Season 1 of Archer perfects the art of turning a formula into consistently hilarious and notably discernible television. Each episode, despite following roughly the exact same path as the previous, is shrouded by new locations, colorful antagonists, and circulating jokes unique to each episode until its easy to recall each episode as a unique entity, despite the structural similarities throughout the season. Producing each episode as a standalone work of art is a hallmark of a successful show, particularly if the basis under which they are constructed is so uniform.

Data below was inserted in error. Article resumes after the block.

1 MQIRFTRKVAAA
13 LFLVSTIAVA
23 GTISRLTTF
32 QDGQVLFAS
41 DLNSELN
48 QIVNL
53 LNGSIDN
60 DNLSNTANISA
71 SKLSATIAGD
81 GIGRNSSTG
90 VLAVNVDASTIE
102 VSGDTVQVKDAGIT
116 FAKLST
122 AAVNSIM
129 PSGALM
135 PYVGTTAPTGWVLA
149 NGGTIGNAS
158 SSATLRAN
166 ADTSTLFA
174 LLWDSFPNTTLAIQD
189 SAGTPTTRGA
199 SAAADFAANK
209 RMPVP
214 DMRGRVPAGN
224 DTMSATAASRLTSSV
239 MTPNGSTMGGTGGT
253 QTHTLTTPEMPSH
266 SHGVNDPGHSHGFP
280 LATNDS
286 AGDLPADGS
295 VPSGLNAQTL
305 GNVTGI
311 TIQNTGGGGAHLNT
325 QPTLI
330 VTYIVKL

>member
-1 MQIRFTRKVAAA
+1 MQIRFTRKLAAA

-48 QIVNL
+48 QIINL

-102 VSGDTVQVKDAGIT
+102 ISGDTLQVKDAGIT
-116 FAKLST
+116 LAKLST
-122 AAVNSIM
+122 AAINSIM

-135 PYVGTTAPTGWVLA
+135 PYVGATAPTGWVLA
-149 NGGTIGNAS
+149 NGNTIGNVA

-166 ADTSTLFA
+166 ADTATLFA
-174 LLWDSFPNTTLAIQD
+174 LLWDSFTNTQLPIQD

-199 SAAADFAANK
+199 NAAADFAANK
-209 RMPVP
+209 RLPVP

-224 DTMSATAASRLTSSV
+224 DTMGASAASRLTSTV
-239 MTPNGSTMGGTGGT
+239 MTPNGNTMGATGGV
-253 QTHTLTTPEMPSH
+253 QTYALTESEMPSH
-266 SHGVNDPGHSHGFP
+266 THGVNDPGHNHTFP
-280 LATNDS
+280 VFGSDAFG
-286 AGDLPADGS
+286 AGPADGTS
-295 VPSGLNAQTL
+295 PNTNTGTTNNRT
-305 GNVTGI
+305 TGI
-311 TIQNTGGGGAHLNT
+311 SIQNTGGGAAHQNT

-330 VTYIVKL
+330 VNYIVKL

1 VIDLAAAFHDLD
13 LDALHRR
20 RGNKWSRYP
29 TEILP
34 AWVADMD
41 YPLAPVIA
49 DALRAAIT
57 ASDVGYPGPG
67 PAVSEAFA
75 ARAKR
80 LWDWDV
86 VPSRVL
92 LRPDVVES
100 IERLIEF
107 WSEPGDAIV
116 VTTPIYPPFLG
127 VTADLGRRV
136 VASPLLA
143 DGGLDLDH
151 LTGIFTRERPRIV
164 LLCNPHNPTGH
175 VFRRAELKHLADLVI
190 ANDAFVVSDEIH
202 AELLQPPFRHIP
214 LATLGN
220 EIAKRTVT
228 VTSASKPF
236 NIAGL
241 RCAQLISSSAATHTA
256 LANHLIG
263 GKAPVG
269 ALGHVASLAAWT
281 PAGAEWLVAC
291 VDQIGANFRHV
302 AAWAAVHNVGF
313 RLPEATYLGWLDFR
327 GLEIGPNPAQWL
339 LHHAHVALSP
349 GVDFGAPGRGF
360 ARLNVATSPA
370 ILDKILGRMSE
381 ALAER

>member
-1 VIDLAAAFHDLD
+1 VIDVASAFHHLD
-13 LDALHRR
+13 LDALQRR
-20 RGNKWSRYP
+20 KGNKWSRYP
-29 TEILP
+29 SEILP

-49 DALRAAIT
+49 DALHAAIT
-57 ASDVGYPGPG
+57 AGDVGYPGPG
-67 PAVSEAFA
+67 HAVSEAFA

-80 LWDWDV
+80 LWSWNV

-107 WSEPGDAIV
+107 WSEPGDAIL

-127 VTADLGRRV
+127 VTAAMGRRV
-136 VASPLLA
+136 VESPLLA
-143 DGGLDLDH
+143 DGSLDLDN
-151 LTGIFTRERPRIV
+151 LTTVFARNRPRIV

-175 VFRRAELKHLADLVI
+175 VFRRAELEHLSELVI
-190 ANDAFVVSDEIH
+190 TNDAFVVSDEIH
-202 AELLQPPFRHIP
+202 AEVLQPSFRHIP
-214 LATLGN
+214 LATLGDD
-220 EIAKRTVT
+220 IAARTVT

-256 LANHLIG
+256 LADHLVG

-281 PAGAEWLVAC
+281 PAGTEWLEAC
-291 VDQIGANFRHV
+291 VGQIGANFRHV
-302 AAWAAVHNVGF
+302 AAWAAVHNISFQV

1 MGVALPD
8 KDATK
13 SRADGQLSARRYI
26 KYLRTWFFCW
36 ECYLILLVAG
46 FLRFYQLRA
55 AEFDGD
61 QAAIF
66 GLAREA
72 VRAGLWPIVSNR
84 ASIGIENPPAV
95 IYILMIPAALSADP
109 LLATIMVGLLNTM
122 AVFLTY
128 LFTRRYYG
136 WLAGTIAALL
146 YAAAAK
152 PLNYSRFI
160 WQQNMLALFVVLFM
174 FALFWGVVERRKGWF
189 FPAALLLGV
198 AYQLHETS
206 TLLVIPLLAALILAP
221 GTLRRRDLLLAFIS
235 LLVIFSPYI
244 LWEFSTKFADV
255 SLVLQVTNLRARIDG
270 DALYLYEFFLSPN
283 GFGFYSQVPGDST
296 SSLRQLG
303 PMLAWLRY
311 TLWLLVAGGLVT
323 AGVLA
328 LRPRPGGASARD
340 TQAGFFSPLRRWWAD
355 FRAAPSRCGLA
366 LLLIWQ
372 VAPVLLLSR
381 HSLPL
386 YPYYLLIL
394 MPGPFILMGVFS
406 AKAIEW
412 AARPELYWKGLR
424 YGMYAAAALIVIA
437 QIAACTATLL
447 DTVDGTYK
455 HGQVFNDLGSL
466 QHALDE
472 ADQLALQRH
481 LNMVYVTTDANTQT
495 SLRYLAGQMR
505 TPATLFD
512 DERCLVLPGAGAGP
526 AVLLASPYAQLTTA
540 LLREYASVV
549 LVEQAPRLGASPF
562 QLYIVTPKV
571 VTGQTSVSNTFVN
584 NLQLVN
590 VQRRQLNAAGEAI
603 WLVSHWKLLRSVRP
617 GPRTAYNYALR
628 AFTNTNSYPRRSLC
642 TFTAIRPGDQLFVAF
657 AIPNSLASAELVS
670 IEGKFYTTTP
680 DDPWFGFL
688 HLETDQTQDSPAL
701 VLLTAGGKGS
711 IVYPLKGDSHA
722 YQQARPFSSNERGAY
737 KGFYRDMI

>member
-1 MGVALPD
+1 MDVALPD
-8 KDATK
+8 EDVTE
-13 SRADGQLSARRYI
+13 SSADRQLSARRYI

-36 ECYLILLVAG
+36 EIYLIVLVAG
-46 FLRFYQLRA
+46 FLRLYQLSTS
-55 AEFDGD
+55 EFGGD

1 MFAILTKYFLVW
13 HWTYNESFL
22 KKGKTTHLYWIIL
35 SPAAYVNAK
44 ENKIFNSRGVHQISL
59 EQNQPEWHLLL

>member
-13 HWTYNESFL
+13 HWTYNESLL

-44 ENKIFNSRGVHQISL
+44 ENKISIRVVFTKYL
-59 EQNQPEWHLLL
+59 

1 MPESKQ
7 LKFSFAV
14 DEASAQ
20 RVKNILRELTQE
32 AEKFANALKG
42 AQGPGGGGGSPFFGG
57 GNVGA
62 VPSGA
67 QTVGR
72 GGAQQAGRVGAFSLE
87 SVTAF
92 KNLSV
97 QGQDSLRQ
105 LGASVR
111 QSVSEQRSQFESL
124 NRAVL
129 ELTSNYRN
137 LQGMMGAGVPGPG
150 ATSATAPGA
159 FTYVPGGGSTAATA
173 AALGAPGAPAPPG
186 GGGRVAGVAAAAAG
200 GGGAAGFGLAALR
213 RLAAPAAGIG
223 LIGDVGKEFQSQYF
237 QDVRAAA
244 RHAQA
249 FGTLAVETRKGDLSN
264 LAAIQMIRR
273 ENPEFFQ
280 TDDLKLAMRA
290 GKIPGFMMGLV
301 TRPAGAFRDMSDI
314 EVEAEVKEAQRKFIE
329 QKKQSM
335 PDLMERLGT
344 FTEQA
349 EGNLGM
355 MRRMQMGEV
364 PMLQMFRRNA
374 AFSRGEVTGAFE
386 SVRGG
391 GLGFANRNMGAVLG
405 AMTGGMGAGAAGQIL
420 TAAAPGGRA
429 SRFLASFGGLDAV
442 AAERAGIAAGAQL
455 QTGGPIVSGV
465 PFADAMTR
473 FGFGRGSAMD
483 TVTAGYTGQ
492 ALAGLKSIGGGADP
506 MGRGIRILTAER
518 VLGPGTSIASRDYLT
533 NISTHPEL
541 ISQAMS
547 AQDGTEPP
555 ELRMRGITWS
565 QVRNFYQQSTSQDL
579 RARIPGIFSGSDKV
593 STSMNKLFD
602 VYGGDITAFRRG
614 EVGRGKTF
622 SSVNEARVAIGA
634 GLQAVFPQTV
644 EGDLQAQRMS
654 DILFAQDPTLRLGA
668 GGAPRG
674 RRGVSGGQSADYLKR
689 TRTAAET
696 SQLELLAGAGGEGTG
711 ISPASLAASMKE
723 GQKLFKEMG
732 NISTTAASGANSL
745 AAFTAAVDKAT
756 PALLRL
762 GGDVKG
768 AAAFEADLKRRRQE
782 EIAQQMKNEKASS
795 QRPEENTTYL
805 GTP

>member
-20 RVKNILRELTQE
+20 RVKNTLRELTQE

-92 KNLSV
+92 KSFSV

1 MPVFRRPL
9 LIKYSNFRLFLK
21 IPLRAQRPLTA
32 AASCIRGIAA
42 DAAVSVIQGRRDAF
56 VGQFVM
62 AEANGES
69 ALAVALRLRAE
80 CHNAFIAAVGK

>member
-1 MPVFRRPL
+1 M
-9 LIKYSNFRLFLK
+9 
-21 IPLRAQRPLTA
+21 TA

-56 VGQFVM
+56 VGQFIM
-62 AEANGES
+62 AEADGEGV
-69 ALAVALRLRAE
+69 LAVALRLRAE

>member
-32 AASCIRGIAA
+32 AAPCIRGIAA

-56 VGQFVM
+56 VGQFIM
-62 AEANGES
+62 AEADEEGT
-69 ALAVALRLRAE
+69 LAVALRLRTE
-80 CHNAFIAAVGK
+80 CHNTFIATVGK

Granted, to consider the first season of Archer a successful television project requires a very particular taste in humor. It is certainly darker, quirkier, and more nuanced than its successors, which broaden in comedy and appeal (while ironically diminishing my own enjoyment) with each year. My enjoyment of it has been particularly enhanced by my own knowledge of spy/heist/’60s movie tropes, and thusly a lot of the more subtle elements that nevertheless characterize the very core structure to which I spoke – from the Bond villain stereotypes to the character types from which the protagonists are derived – may go over the head of some viewers and lessen the show’s overall appeal. And despite its nature as an animated comedy, the very power of this first season – the way in which each episode presents a self-contained narrative, complete with some callbacks to previous episodes and some contained within itself – likely appeals more to prestige TV buffs than to fans of Family Guy. But regardless, to this target audience, Archer does achieve its goal, or at least a goal, in creating a encapsulated product both in its individual episodes and in the overall season.